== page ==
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Huawei’s business outside China was nuked over the weekend. Following Google’s decision to comply with the Trump administration directive to ban the Chinese telecom company from accessing its proprietary apps and services.

However, Huawei has since taken legal mitigation that seems to have given the company a temporary reprieve. The US Commerce Department has given Huawei a three month grace period. During which, the company is supposed to “provide service and support, including software updates or patches, to existing Huawei handsets that were available to the public on or before May 16, 2019.”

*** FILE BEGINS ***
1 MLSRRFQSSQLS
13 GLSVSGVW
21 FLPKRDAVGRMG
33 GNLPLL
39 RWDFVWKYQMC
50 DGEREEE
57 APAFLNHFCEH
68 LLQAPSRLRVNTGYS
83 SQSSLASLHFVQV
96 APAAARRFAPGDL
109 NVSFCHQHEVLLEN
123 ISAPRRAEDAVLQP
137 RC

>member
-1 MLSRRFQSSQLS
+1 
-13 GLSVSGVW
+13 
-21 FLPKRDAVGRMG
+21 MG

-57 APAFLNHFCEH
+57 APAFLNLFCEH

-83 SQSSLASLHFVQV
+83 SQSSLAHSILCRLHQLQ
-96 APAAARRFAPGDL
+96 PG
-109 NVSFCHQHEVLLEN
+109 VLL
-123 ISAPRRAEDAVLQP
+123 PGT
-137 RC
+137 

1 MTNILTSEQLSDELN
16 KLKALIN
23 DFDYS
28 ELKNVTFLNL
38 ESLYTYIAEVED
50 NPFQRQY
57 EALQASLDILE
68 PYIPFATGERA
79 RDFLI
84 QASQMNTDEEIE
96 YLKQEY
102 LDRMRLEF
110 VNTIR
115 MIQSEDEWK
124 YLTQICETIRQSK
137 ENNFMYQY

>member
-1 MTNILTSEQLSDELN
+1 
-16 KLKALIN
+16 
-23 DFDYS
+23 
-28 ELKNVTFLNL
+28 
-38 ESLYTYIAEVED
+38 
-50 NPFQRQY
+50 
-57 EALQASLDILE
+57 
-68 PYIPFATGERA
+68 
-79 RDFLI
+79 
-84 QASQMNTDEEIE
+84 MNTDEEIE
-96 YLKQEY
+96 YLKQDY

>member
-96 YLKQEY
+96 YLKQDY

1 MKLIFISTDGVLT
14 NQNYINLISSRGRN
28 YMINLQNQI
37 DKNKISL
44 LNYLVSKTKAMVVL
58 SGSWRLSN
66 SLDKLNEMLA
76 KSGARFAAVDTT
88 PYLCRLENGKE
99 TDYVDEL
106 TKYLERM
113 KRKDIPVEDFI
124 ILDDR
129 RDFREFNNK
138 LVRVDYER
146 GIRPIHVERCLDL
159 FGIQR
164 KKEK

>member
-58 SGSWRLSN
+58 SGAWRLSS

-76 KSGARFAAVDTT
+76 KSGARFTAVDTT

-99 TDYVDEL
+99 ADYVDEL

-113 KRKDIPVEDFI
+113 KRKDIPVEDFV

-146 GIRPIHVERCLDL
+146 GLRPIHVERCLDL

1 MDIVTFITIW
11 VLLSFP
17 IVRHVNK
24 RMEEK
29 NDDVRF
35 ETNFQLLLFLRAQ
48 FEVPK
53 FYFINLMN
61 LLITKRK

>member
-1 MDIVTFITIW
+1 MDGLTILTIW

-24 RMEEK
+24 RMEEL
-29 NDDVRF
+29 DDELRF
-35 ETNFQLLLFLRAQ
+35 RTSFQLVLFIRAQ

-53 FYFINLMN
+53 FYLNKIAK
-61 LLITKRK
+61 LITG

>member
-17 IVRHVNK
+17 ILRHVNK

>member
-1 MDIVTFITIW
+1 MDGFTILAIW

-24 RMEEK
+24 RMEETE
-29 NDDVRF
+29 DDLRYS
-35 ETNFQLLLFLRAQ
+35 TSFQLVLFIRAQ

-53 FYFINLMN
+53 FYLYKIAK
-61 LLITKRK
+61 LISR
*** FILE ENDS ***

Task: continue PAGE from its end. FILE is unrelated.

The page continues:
The US Commerce Department temporary license also allows Huawei to maintain all its existing network equipment and be informed of any zero-day security vulnerabilities discovered. The license, however, is valid up to until August 19, 2019.

Those three months maybe just what Huawei needs to think up of a different approach to its impending apocalypse. Though, the company also announced plans to release a new mobile operating system to replace Android, and a new App Store to replace Google Play Store.

As to whether or not it will succeed, I would say the odds are against it succeeding. That is because Google runs the internet, except for social media. So, a phone without Gmail, Chrome, and YouTube among other Google apps will be a hard sell.

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